CONSTANTLY TIRED? Causes and tips at a glance

Many of us lead stressful lives and are often tired and listless. But if you are tired all the time, you should find out what causes it.
Why am I tired all the time?
Are you one of those people who constantly feel tired and listless during the day? Is your work or your private life already suffering? We want to show you when tiredness is no longer "normal" and what you can do about it. We also reveal potential causes when you feel fatigued too often.

Why does fatigue occur so often?
Basically, we should realize that we are not machines. Humans are governed by an internal clock and the influence of light, and thus the seasons, play a major role in our organism.

So if you suffer from penetrating tiredness in winter, generally want to sleep more, and simply don't feel as fit and lively, this can be completely natural at first. But if you're constantly tired, you should take notice - because there are also very serious illnesses, such as depression, that produce permanent fatigue.

People with stressful shift work often do not have a regular sleep rhythm and consequently plague themselves with fatigue because they simply do not get enough rest. In this case, the reasons for fatigue are, of course, quite different than in the case of unprocessed private problems or strokes of fate. Nevertheless, the boundaries can also be fluid and ultimately only a visit to the doctor can provide further insight into your fatigue.

Other common causes of constant fatigue
As indicated above, many different reasons can be to blame for being constantly tired. The following triggers often cause fatigue:

General lack of sleep (for example, going to bed too late).
Unhealthy diet (for example, eating very fatty and/or high-calorie foods)
Iron deficiency (especially women often lack iron)
Magnesium deficiency
Lack of vitamins
Weight problems - both overweight and underweight
Alcohol and or drug use
Hormonal causes, for example, PMS or menopause
Poor sleep environment (for example, too high room temperature or poor air quality)
Illnesses - for example, mental illnesses such as anxiety disorders, burnout, depression, neurological disorders such as dementia, or migraines. But also physical illnesses such as colds, flu, chronic sinusitis, anemia, high blood pressure, gastrointestinal diseases, or diabetes
Cancer diseases (these can lead to particularly severe fatigue)

Is chronic fatigue possible?
Although fatigue can become chronic - the so-called chronic fatigue syndrome or exhaustion syndrome occurs rather rarely. Patients are constantly tired and severely fatigued and also suffer, for example, from neck pain and headaches, concentration problems, and/or sleep disorders.

When should I see a doctor about fatigue?
If illnesses such as depression are behind your fatigue, then our tips can of course at most change the symptoms, but not the causes. There is the so-called 3-3-3 rule, according to which you estimate when the day will come when you should definitely see a doctor. The rule says: if the symptoms of fatigue occur for more than three months, more than three days a week, and more than three hours each day, then you should definitely go to the doctor.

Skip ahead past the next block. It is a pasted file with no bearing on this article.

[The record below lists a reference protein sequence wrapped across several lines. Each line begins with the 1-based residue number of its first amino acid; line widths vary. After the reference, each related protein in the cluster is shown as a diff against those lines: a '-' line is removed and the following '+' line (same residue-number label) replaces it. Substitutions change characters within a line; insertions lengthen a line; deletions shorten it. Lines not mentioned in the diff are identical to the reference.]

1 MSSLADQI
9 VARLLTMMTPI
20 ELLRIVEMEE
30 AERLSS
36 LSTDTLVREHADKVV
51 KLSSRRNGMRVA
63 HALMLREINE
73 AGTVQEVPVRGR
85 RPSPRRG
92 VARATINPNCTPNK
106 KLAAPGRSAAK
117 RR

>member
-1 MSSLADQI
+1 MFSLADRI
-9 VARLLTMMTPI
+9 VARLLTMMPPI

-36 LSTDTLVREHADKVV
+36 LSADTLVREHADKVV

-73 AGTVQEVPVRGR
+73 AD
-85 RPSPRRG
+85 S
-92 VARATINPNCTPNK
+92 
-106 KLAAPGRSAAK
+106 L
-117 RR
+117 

Tips: What can you do about constant fatigue?
If you are constantly tired, you should take the following tips to heart:

Diet: In addition to sports and exercise, a balanced diet also plays an important role in how alert you feel or whether you are more prone to fatigue. Fruits, vegetables, and fish rather than meat are a good basis for this. Also make sure you get enough vitamins and nutrients - for example, iron and magnesium. These tips not only prevent fatigue but also strengthen your immune system and harden you against acute infections such as colds. Alcohol and cigarettes are poison for the body and do not provide clarity and freshness. An increased dose of caffeine also tends to make you short-tempered and does not ensure calmness.
Sleep hygiene: If you watch exciting movies (e.g. thrillers or horror films) in the evening or surf the Internet on your smartphone in bed, it is also difficult to get some rest - tiredness is a long time coming. The body then needs more time to switch to rest mode and you lie awake in bed longer. Also, your sleep may be affected. So make sure you turn off electrical appliances for the last hour or two of the day, keep your room at a comfortable temperature (not too warm), darken the room and, ideally, read a little or listen to relaxing music so that tiredness can set in. Good sleep hygiene also includes not arguing with your partner at night. Many people also sleep much better alone than with their partner.
Drinking: We hear it again and again and yet we often still implement it too rarely - drink at least 1.5 to 2 liters of water a day. An effective remedy for fatigue!
Goals: We humans are creatures of habit and when we get so bogged down in our daily routine, we may become lazy and sluggish. As a result, we don't exercise, we don't eat well, and we look at life with skepticism. How you can think positively, you can read here. An optimistic, active approach to life and working on your goals and desires will definitely keep you on your toes and reduce fatigue.
Reading tips: Want to learn even more? Get more in-depth health insights on fatigue - symptoms, and causes here. We'll also show you how to create a nutrition plan that might reduce fatigue. And here you can find out what sleep disorders mean in old age.


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